Things You're Just Supposed to Know

Most of the time, Long-Forgotten assumes that readers are already familiar with basic facts
about the Haunted Mansion. If you wanna keep up with the big boys, I suggest you check out
first of all the website, After that, the best place to go is Jason Surrell's book,
The Haunted Mansion: Imagineering a Disney Classic (NY: Disney Editions; 2015). That's the
re-named third edition of The Haunted Mansion: From the Magic Kingdom to the Movies (NY:
Disney Editions, 2003; 2nd ed. 2009). Also essential reading is Jeff Baham's The Unauthorized
Story of Walt Disney's Haunted Mansion (USA: Theme Park Press, 2014).

This site is not affiliated in any way with any Walt Disney company. It is an independent
fan site dedicated to critical examination and historical review of the Haunted Mansions.
All images that are © Disney are posted under commonly understood guidelines of Fair Use.


Saturday, September 19, 2015

The Burning Miser

I told you I'd drop in if I came across anything worth sharing. As it happens, it happened, so welcome back.

Ordinarily, I'm not inclined to lengthy discussions of a single work of Haunted Mansion concept art if it left no traces in the actual ride. For me, that veers just a little too close to trivia for its own sake. But in this case the work in question is unusually rich, and it is barely possible that it may have left a tiny fingerprint in the ride, so . . . good enough, says I.

Evolution and Intelligent Design

In 1964 Marc Davis wrote a show script for the HM which included a figure described as "the most dangerous ghost in the mansion," who later turns out to be the Ghost Host himself. Marc did a sketch showing a portrait of this ghost, who evidently stepped down into the Mansion, tearing his likeness off the canvas at the same time. We've seen this one before.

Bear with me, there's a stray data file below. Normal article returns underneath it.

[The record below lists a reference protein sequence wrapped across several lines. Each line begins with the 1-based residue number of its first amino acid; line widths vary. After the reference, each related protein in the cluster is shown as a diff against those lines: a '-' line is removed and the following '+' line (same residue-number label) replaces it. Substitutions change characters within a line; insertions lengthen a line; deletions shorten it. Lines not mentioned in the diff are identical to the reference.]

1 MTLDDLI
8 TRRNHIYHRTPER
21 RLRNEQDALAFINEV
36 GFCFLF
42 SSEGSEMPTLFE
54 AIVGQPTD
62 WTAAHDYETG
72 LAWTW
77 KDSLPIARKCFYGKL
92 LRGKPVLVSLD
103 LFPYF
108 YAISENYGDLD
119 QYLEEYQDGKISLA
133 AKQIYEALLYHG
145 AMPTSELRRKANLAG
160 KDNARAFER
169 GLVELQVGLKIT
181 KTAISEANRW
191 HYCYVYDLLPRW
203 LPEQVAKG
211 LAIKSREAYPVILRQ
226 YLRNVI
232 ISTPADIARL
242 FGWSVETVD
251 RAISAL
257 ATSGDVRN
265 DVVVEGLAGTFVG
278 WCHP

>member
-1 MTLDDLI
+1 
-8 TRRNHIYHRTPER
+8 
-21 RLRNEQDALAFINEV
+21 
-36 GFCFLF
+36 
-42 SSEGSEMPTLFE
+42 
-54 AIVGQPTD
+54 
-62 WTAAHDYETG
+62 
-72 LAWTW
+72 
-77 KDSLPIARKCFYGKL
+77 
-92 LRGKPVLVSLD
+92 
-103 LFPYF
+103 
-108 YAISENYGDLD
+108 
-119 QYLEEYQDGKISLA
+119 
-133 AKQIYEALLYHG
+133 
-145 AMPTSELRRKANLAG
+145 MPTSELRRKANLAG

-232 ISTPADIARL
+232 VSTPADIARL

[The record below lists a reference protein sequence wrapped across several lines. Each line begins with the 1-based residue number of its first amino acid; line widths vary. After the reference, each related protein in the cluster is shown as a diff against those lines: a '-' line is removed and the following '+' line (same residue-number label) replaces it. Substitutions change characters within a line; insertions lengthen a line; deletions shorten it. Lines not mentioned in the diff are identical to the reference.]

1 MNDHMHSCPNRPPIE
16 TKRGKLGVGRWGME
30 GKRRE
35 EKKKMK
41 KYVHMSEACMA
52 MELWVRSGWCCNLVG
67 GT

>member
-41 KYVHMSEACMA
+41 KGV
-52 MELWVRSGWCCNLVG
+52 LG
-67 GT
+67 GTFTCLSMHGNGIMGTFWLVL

The whole concept came to nothing, but Marc salvaged the essential composition of the sketch and
reused it not long afterwards as the basis of a changing portrait, one of many that were never used.

That piece goes by various names ("Burn"; "Damned"), but I'm going to call it the Burning Miser, which describes it about as clearly as a title can do, I think. The fact that the man is a miser is suggested by the apparatus on the table next to him, which may not be immediately recognizable to everyone, so it won't hurt to describe it a little.

It's a scale and weights set, the kind of thing used by assayers to determine the weight of gold nuggets and whatnot.  Its presence here suggests a man who keeps track of every gram of wealth he possesses, and his expression tells you all you need to know about his character.

As many of you already know, this is one of those changing portraits that was intended to be
a gradual, multi-panel job, not a single back-and-forth flash. There are six sketches altogether:







. . . and for good measure, here's a delightful animated gif from Captain Halfbeard:

Seeing Double

Update: Oct 3, 2015.

In the original post, I talked a lot about this piece of artwork, at first assuming that it was an alternate to the final panel produced by Marc Davis, and then later considering that it was more likely executed by Ed Kohn. After further investigation and discussion with an Imagineer friend, I now consider it most likely that it is either a fraud or an innocent piece of fan-produced artwork. So enjoy it as that, and regard it as probably nothing more than that.

This weakens but does not destroy our original observation about the possible influence this Davis concept art had
on the design of Granny's chair in the Ballroom. There is still some resemblance in the embroidery of the two chairs.

Conventional wisdom has always been that the so-called "Donald Duck chair" at the Endless Hallway was inspired by Rolly Crump's talking chair from the unused Museum of the Weird, and it's just been assumed that the other chairs with faces on them (in the ballroom and in the WDW library scene) are nothing more than variations of that one.

Maybe that's all there is to it, but to my eye the chair in the Marc Davis paintings from the Burning Miser series bears
enough resemblance to Granny's rocker to at least raise the possibility of influence from there as well as from Rolly.